The Delta Grassroots Caucus (DGC) is a broad coalition of grassroots leaders in the eight-state Delta region. DGC is also a founding partner of the Economic Equality Caucus,
which advocates for economic equality across the USA.

Arkansas Hunger Relief Alliance's Constructive Work in Promoting Nutrition (Summary of 2023 Impact)

Posted on June 25, 2024 at 12:07 PM

The Delta Caucus would like to recognize the achievements of the Arkansas Hunger Relief Alliance with this summary of their 2023 impact from Lance Whitney of the Alliance, who has spoken at several Delta Caucus conferences over the years. Thanks–Lee Powell, Delta Caucus

ARKANSAS HUNGER RELIEF ALLIANCE 2023 IMPACT

DID YOU KNOW: The Alliance cultivates gardens on 15+ acres across Arkansas.

Supplemental Nutrition Assistance Program (SNAP) team answered 12,331 calls in 2023, a 6% increase over 2022.

Alliance applications resulted in 62,764 meal equivalent and a $1.7 million boost to local economies.

ARKANSAS GLEANING PROJECT– Over 1 million pounds of food grown & gleaned in Arkansas!

772 SNAP Applications Taken in 2023

SOURCED over 4 million pounds of food, providing 3.5+ million meals.

DISTRIBUTED $37,300 in emergency gift cards to Arkansans in need. ADVOCATED to eliminate reduced-price meal copay, providing 49,000 Arkansas students access to no-cost breakfast & lunch.

  • $56,250 in stipends for classes, equipment and transportation assistance.

94.5% of every dollar donated goes straight to our mission and vision. The program is to increase fresh fruit and vegetable consumption of patients diagnosed with obesity, high blood pressure, and diabetes. Participants are offered nutrition education to build confidence in preparing healthy, low-cost meals.

We implemented the inaugural ARKANSAS FRUIT & VEGETABLE PRESCRIPTION program funded by a federal USDA grant in partnership with Baptist Health and UAMS. This accomplished key goals:

$771,868 AWARDED TO HUNGER RELIEF ORGANIZATIONS IN 2023.

496 VOLUNTEERS gave 5,448 hours

ADVOCACY Every member is an advocate. This year we connected with members of Arkansas’s Congressional delegation and the majority of the Arkansas Legislature through Serving Up Solutions, Lobby Day, and other advocacy efforts in D.C. and across the state.

We pushed for an increase in SNAP asset limits and advocated for the elimination of the reduced price co-pay for Arkansas families. The Farm Bill was a priority this year. The bill, vital for SNAP, also funds The Emergency Food Assistance Program (TEFAP) that provides commodities to food banks, and the National School Lunch Program.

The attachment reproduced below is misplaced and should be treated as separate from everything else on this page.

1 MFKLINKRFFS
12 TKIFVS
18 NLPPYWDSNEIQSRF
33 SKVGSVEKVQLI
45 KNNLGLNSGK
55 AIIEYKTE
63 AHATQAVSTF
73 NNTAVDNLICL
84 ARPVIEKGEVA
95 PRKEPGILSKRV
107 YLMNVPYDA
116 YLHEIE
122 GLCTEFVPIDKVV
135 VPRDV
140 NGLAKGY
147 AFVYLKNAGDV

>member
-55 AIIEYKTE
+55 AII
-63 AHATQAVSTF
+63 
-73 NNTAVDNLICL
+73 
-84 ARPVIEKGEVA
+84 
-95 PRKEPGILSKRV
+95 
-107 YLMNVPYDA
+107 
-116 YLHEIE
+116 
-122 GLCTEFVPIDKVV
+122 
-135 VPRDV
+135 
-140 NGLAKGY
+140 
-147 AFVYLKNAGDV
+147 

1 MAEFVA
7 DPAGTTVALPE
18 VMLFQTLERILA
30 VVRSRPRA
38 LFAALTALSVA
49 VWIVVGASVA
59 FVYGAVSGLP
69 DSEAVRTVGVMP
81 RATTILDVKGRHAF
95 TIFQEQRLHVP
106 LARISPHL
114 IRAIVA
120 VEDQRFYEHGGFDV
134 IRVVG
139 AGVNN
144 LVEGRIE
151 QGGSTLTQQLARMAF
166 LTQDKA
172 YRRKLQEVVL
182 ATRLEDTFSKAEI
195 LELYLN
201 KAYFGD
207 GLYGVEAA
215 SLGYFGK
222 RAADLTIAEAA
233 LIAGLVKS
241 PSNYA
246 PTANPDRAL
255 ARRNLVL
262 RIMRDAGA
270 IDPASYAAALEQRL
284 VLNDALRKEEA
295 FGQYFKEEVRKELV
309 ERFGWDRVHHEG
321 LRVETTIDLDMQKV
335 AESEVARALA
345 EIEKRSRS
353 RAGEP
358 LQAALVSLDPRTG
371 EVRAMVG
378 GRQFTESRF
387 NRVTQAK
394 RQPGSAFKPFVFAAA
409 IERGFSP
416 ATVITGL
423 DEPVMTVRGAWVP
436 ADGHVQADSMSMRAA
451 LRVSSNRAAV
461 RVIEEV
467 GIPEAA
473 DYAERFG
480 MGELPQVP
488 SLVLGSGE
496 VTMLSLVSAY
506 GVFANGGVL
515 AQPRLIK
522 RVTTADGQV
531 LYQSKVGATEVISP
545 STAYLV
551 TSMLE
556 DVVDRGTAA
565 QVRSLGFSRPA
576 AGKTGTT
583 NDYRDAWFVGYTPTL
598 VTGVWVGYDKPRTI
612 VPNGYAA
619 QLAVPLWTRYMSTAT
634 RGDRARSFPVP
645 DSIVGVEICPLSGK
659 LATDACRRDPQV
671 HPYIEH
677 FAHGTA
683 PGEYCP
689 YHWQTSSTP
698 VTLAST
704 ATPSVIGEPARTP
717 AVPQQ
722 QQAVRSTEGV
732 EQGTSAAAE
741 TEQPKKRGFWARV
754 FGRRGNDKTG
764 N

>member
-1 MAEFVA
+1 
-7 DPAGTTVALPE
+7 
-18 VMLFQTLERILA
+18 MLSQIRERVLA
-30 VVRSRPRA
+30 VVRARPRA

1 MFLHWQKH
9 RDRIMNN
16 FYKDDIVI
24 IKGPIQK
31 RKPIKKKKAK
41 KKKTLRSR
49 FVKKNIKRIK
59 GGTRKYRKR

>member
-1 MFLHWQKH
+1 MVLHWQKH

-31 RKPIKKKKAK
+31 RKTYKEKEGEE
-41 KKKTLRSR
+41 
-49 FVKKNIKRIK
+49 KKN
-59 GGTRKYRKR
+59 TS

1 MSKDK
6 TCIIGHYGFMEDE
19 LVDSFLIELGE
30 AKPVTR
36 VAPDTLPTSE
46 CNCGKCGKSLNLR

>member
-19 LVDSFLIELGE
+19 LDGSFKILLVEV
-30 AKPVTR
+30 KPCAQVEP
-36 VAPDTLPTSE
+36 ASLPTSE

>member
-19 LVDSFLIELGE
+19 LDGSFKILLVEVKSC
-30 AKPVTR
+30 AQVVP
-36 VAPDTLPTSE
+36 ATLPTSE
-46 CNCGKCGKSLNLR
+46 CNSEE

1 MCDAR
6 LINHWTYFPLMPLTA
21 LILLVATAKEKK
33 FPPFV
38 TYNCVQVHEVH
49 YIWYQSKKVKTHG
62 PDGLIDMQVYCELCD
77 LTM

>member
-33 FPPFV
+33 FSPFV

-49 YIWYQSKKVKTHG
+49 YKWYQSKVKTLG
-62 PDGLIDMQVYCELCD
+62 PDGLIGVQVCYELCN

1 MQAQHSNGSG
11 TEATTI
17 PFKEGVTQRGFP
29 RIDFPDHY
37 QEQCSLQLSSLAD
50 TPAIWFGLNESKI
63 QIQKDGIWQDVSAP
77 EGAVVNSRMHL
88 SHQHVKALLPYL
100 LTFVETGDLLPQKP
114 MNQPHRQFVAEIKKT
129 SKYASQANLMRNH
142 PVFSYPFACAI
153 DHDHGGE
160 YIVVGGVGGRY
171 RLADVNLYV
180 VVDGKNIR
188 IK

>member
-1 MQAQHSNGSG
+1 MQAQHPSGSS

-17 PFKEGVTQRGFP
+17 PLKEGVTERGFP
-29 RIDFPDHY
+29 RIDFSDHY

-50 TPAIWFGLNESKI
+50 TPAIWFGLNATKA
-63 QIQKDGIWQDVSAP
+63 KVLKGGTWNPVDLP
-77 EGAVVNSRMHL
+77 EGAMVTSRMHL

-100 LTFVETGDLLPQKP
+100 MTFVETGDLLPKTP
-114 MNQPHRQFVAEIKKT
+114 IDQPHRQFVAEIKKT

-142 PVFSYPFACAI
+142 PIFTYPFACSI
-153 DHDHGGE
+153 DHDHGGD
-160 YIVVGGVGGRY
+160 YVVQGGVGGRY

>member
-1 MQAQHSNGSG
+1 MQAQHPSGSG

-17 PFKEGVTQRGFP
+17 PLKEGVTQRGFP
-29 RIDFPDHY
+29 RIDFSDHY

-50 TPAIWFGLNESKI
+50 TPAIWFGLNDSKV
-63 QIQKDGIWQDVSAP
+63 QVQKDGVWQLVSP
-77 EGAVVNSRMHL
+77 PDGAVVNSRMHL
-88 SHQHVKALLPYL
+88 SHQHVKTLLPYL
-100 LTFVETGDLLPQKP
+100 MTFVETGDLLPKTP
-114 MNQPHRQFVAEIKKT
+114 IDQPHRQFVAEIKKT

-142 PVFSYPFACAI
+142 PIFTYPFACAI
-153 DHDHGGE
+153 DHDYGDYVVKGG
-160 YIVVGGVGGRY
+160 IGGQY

Please Urge Your US House and Senate Members to Reject Cuts to the SNAP Program

Posted on June 07, 2024 at 12:17 PM

Last month the House Agriculture Committee advanced a Farm Bill proposal that would, according to the Congressional Budget Office, cut $30 billion in SNAP funding.

The Delta Grassroots Caucus totally opposes this proposal, which would take away vital nutrition assistance from tens of millions of food insecure children, working people, veterans, people with disabilities, and older Americans.

Markets for farmers: The SNAP program also provides markets for our farmers who make the Greater Delta Region states some of the greatest agricultural producers in the world.

Constructive economic impact: Moreover, while it is primarily of course the largest hunger safety net, it does help the economy because for every dollar spent by SNAP it generates over $1.50 in economic activity.

We recently had a Zoom meeting with 40 nonprofit executives, local elected officials, community minded-business leaders, and universities and colleges in the Delta and there was a strong consensus in favor of preserving SNAP funding.​

The Senate version does not have these large cuts and is far superior to the House version.

Please contact your Senate and especially your House members and urge them to preserve SNAP funding. This is one of the fundamental programs for health and the economy in our region and nation.

Please reject any Farm Bill that cuts SNAP funding! Thank you. Lee Powell, Delta Caucus (202) 360-6347

Statement on Key Water Issues from Illinois Municipal League Executive Director, Brad Cole

Posted on June 05, 2024 at 02:37 PM

This is the first in a series of presentations we will be sending out over the next several weeks from presenters at the Mat 30-31, 2024 Delta Caucus Zoom meeting.

This is a statement about water policy from Brad Cole, Executive Director of the Illinois Municipal League. He has been a stalwart Delta advocate since he worked with Rhonda Vinson on the Lower Mississippi Delta Development Commission in the late 1980s to 1990. This focuses on Illinois but water issues are vital across the entire region. Southern Illinois, of course, is an integral part of the region. Thanks–Lee Powell, Delta Caucus

Illinois Municipal League Advocacy Update: Water Policy

Water quality standards and regulations are important public health policies put in place to ensure that drinking water is safe and free of contaminants. Today, prevalent policy discussions regarding water quality regulations typically focus on lead and per- and polyfluoroalkyl substances (PFAS) water contamination levels.